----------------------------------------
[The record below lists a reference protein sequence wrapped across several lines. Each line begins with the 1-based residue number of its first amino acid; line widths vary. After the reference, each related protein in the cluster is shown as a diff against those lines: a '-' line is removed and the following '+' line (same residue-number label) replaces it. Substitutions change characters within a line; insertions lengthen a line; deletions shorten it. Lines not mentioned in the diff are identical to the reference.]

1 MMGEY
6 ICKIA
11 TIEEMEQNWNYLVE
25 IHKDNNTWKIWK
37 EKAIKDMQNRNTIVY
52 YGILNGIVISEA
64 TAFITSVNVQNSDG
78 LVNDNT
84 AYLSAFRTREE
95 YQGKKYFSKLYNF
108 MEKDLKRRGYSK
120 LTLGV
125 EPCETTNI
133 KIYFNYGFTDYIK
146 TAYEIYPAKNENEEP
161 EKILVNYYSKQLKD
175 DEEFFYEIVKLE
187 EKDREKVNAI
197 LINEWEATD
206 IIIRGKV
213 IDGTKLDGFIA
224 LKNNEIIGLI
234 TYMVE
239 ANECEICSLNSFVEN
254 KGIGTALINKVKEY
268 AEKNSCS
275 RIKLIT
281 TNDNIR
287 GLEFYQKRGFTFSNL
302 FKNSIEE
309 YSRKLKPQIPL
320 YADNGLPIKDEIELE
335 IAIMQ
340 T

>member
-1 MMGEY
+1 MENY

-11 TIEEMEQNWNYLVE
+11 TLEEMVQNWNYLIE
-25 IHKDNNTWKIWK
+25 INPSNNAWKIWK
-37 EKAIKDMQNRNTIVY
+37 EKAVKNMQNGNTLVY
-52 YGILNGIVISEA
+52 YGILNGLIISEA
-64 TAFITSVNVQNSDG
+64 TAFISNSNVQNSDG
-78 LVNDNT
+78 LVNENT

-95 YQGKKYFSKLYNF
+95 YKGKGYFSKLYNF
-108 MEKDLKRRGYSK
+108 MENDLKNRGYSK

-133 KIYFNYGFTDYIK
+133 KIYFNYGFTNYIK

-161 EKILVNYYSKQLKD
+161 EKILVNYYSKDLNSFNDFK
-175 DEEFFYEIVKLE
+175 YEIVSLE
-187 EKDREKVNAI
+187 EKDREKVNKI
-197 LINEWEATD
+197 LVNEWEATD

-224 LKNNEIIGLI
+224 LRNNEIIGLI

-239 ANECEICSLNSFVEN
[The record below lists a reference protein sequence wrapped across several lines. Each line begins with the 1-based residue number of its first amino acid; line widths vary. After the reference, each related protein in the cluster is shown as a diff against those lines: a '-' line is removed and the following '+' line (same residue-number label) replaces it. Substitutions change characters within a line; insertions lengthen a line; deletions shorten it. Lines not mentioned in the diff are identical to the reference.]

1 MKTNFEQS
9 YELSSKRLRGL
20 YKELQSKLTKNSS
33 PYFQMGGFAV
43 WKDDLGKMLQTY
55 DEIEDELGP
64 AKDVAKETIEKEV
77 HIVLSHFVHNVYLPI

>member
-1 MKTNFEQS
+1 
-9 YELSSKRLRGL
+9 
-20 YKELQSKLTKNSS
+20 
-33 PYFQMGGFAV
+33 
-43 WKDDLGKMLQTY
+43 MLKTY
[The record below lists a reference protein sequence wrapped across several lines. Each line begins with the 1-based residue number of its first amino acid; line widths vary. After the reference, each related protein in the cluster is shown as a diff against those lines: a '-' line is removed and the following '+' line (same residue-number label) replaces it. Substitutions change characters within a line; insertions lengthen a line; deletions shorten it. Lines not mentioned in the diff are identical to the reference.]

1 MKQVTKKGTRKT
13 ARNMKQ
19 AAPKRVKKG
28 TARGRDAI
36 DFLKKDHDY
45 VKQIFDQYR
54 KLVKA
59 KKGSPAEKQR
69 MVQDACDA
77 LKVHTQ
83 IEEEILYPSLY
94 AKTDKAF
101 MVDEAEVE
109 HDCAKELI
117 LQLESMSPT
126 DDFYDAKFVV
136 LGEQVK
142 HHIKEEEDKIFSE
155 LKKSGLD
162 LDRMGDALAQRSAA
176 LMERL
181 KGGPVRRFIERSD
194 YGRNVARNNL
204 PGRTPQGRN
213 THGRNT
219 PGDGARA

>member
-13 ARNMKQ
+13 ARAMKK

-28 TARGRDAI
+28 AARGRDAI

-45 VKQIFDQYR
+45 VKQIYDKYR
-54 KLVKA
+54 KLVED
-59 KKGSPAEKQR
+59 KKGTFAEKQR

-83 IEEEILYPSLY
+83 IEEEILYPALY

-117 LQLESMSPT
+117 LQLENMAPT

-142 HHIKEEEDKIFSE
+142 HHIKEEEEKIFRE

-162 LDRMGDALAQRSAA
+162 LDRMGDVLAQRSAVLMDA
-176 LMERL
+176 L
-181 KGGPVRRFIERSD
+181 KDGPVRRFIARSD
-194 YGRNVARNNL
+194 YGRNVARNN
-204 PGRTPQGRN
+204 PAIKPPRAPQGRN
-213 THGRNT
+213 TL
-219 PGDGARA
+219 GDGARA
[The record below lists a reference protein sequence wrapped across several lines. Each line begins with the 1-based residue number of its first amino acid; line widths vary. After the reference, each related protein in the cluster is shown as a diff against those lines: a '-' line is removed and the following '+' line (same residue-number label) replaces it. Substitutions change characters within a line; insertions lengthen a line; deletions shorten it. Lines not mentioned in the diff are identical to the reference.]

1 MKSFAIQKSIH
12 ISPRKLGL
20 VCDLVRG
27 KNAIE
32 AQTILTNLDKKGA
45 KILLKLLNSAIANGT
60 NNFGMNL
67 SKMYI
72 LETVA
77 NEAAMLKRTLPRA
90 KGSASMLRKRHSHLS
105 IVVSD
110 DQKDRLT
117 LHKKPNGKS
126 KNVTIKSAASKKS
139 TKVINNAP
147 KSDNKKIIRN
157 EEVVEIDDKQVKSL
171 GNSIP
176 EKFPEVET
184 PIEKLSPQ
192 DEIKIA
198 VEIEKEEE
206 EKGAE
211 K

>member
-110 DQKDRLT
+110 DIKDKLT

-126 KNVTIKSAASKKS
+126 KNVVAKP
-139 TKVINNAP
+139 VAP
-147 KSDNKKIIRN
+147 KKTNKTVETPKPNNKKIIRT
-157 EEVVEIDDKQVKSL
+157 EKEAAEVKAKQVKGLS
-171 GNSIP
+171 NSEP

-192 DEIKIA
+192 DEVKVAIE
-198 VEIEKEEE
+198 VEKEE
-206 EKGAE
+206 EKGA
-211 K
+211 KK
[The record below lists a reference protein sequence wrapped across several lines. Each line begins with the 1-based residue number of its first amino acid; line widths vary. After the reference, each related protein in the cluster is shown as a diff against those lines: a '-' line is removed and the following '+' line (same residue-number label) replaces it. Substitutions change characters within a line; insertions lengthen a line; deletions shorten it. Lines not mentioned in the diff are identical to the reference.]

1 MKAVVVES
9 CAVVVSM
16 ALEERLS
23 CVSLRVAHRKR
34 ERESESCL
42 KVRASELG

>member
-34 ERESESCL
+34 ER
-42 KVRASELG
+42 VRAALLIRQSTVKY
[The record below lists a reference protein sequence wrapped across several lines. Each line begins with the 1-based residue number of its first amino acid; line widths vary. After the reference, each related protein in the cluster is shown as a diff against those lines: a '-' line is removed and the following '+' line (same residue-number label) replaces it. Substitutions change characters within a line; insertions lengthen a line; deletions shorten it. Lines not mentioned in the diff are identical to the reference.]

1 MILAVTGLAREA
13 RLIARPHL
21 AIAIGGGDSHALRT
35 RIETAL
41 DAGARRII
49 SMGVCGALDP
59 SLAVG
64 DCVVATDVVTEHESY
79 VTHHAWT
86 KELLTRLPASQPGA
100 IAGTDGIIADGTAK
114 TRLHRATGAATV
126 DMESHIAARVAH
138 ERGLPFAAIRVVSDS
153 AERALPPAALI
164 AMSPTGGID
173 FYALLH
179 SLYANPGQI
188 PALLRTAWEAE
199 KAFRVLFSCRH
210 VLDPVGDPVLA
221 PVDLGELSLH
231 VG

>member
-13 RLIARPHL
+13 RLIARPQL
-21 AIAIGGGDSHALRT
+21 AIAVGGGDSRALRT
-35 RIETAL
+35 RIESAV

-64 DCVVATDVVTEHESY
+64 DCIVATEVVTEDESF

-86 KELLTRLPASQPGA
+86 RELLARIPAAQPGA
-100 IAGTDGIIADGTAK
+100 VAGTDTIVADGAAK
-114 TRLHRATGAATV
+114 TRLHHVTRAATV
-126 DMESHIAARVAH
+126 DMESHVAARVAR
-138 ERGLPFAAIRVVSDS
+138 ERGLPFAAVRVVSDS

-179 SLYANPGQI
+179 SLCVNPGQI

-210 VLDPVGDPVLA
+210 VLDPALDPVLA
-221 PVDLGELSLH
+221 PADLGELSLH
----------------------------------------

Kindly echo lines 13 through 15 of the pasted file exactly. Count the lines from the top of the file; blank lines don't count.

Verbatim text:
120 LTLGV
125 EPCETTNI
133 KIYFNYGFTDYIK